Why your financial plan is all about you

01 April 2021 Consolidated Wealth
Craig Kiggen, the Managing Director at Consolidated Wealth

Craig Kiggen, the Managing Director at Consolidated Wealth

Four steps to ensure that your financial plan is as unique as your goals in life

No matter how much money you have nor how old you are, every adult needs a financial plan. Working with a financial adviser may help you to maximise returns on your investments, but financial planning is about far more than calculations on products and returns. It is about you.

According to Craig Kiggen, the Managing Director at Consolidated Wealth, a financial plan is simply a map to reach your goals. “Everyone wants to have more money, but money is not the goal,” says Craig. “You need a financial plan to reach your life goals; money is just the tool that makes this possible.”

Do you want to retire early and travel? Do you want a beach cottage? Perhaps you are saving to send your children to university. These are life goals that require a financial plan.

“You need to know where you are today and where you want to be tomorrow. Your financial plan is what connects the two and it is as unique as you are,” Craig explains. “Deciding to start on the journey to achieve your plan marks a fresh beginning with your money. It means that you’re setting out to accomplish a goal that will change your life for the better.”

So how do you start? Craig shares his top four recommendations for putting together a goal-driven financial plan.

1. List your goals

Having goals is the foundation for your financial success. You have to know what you want to accomplish in order to achieve it. So clearly define and write down all your financial goals. When you start putting thoughts into words, they will become your long-term motivation.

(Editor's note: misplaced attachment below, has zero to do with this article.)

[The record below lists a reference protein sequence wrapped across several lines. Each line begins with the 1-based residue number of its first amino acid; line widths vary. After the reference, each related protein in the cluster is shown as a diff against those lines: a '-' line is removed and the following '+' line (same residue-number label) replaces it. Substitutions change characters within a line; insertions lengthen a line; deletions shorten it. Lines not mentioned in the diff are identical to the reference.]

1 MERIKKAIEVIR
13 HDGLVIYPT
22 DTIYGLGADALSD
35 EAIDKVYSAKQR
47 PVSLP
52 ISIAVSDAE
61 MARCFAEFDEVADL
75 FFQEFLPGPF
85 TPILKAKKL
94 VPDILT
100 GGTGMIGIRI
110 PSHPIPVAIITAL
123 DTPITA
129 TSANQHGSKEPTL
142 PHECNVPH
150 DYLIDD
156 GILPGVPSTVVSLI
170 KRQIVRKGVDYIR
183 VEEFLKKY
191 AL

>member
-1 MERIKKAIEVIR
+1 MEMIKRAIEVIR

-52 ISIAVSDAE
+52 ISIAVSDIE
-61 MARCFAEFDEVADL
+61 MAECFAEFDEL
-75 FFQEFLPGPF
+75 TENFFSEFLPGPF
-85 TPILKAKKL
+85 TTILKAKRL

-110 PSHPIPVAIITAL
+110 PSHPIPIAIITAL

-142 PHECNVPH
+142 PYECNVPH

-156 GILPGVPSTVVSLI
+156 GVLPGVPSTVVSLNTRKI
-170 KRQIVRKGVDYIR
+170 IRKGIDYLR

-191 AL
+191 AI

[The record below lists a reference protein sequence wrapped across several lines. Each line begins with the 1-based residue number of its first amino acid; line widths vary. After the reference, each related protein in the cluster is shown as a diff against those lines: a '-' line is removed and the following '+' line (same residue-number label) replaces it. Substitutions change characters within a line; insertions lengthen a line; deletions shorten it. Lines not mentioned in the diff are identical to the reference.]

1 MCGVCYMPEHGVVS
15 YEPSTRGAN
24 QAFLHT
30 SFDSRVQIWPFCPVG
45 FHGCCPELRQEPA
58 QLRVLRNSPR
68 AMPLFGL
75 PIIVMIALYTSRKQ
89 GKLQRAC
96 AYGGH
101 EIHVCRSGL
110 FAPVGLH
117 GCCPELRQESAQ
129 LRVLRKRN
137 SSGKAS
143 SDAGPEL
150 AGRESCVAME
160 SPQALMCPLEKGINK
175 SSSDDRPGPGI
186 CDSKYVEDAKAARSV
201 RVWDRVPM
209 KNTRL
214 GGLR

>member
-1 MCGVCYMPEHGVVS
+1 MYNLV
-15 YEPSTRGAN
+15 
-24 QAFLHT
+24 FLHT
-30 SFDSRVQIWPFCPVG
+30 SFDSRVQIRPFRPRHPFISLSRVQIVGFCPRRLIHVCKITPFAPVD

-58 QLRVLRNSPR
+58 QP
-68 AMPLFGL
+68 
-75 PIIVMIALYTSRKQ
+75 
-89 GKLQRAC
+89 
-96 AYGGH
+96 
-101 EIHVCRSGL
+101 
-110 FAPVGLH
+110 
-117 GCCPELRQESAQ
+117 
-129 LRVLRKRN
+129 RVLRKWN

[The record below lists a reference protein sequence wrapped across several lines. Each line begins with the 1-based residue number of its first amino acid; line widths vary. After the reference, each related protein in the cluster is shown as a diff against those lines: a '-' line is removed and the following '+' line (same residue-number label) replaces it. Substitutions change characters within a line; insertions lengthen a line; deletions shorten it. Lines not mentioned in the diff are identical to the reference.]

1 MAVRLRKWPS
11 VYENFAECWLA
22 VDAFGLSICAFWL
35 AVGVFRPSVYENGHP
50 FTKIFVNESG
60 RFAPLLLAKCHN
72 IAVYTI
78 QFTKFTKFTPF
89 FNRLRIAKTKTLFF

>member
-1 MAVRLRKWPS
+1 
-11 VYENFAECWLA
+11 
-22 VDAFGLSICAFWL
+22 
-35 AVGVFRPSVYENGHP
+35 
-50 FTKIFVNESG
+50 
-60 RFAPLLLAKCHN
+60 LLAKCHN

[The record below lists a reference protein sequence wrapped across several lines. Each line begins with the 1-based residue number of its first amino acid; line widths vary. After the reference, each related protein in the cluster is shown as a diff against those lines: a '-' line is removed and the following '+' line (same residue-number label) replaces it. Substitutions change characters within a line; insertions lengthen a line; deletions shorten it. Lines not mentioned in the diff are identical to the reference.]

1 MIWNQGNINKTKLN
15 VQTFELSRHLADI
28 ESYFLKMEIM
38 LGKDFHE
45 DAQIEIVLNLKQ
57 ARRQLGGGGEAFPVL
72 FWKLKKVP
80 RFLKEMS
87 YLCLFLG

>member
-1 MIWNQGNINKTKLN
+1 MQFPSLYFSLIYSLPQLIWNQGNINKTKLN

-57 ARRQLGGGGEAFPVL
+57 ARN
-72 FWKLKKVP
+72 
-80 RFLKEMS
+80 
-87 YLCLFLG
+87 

2. Categorise and Prioritise

Now categorise your goals based on a timeframe. Generally, financial goals less than three years are short term goals. Goals with a four to seven year time frame are medium-term goals and those that will take seven years or more are long term goals. Categorising your goals will help you to build a roadmap, and they will help your financial adviser to select the right products to deliver on your different time frames.

3. Fixing a target date

The next step is to fix a target date for each of your goals. But how do you know in advance the date of your daughter’s wedding? Identifying a target date will influence your thought process and your mind will start running a countdown. So, once you’ve made up a date, you need to determine how much money you will need. For example, if you are planning for your son’s university education which is still 10 years away, you need to calculate the cost in today’s prices. Then you need to adjust for inflation. Now you have the future value of your target.

4. How much to save?

Once you have determined the future value of the goal, you can decide how much you need to save or invest in order to reach the target amount. Initially, you may contribute less than is needed, but you will be able to increase this contribution based on your annual income growth. If you do this year after year, then eventually your financial goals will become reality.

So, whether you are close to retirement or fresh out of university, wealthy or just getting by, you can use these simple steps to put a plan in place to ensure your financial future. Once you know what you want to achieve, Craig recommends working with a financial adviser to create a plan that’s tailored for your individual situation.

Craig concludes: “For us, financial planning is about understanding each and every client, what matters most to them, their goals and their relationship with their money. It’s about developing a holistic, integrated plan attuned to their circumstances, needs and priorities at every stage of their lives.”

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